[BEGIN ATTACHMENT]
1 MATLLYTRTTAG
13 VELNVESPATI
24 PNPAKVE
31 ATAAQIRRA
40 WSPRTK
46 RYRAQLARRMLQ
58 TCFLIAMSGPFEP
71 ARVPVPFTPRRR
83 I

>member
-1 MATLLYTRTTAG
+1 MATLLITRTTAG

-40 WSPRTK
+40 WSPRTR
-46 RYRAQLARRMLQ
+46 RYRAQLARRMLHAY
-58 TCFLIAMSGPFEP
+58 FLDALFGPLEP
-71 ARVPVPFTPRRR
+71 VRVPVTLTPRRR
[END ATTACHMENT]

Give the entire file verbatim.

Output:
1 MATLLYTRTTAG
13 VELNVESPATI
24 PNPAKVE
31 ATAAQIRRA
40 WSPRTK
46 RYRAQLARRMLQ
58 TCFLIAMSGPFEP
71 ARVPVPFTPRRR
83 I

>member
-1 MATLLYTRTTAG
+1 MATLLITRTTAG

-40 WSPRTK
+40 WSPRTR
-46 RYRAQLARRMLQ
+46 RYRAQLARRMLHAY
-58 TCFLIAMSGPFEP
+58 FLDALFGPLEP
-71 ARVPVPFTPRRR
+71 VRVPVTLTPRRR